Finding My Cheapest Power Plan

It's been a few years since I last switched power company, so I thought it's time to check things out again to see if I can save some electricity costs. But I didn't want to just go to each company's websites and compare the rates, I want to calculate the rates against my actual power usage to get the concrete costs for my specific usage pattern.

I'm currently with Electric Kiwi, and on my account page I can see a breakdown of my usages:

Electric Kiwi Insights

To get the raw data behind this is fairly straight forward, with the help of the browser's dev tools, I can inspect the request being made, then change a few parameters and retrieve all my usage data for the whole of 2023. The JSON payload looks something like this:

  "data": {
    "usage": {
      "2023-12-31": {
        "intervals": {
          "1": {
            "consumption": "0.17",
            "time": "12:00 AM",
          "2": {
            "consumption": "0.10",
            "time": "12:30 AM"

It's essentially a list of half hour buckets of the whole of 2023. We can extract the bits we want with a little Python:

class HalfHourlyUsage(NamedTuple):
    start: datetime
    kwh: Decimal

with open("half_hourly.json") as input:
    data = json.load(input)

half_hourly_usages = [
        datetime.strptime(f"{date} {interval['time']}", "%Y-%m-%d %I:%M %p"),
    for date, usage in data["data"]["usage"].items()
    for interval in usage["intervals"].values()

Which essentially gives us the start time of the half hour, and the amount of electricity used for that half hour in kWh:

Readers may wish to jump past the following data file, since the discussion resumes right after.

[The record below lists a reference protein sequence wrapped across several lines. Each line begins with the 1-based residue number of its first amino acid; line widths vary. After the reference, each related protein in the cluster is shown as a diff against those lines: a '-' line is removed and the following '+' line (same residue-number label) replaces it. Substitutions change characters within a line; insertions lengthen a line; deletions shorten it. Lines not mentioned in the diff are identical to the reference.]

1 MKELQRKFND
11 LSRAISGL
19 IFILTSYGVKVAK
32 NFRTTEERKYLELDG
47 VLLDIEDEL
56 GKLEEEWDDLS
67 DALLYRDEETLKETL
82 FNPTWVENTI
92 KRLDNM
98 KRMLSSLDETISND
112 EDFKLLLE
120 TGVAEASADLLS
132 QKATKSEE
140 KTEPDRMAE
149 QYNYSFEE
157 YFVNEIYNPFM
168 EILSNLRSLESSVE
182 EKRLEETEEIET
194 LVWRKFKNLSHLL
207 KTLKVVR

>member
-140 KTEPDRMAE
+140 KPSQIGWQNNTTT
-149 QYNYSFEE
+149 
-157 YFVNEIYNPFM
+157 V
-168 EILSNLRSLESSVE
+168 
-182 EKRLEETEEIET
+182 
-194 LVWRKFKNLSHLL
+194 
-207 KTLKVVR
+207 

2023-12-10 23:00:00, 0.78
2023-12-10 23:30:00, 1.27

Now with the data in hand, we can go through the power companies and calculate their advertised rates against this usage data. For example, given a company's low user plan, which has a daily fixed cost of $0.69, day rate of $0.3117/kWh, and night rate of $0.1507/kWh, we can calculate the total cost like so:

def calculate_cost(
    usages: list[HalfHourlyUsage],
    day_rate: Decimal,
    kwh_rate: Callable[[datetime], Decimal],
) -> Decimal:
    days_cost = day_rate * sum(
        366 if calendar.isleap(year) else 365
        for year in {usage.start.year for usage in usages}
    kwhs_cost = sum([kwh_rate(usage.start) * usage.kwh for usage in usages])
    return days_cost + kwhs_cost

cost = calculate_cost(
    kwh_rate=lambda time: Decimal("0.3117")
    if 7 <= time.hour < 23
    else Decimal("0.1507"),

After going through some calculations, here are the list of plans I've compared against my usage data for 2023, cost is the total cost for year 2023, sorted by lowest first:

Plan Cost
Electric Kiwi, PowerShifter $1,044.93
Electric Kiwi, Prepay 300 $1,065.79
Electric Kiwi, MoveMaster $1,208.05
Contact Energy, Good Nights $1,213.87
Contact Energy, Good Weekends $1,263.42
Flick, Flat $1,297.27
Powershop $1,326.64
Frank Energy $1,332.78
Electric Kiwi, Stay Ahead 200 $1,354.49
Flick, Off Peak $1,368.08
Genesis, Energy Basic $1,376.88
Genesis, Energy Plus $1,392.48
Meridian, Simple $1,449.76
Contact Energy, Basic $1,461.11
Electric Kiwi, Kiwi $1,471.59
Contact Energy, Broadband Bundle $1,526.30

My current plan is Electric Kiwi Stay Ahead 200, if I switch to PowerShifter, it would be a saving of ~$300 per year, or ~23% cheaper. But PowerShifter requires switching broadband to them, I don't want to do that, so I'll probably go with Prepay 300 instead.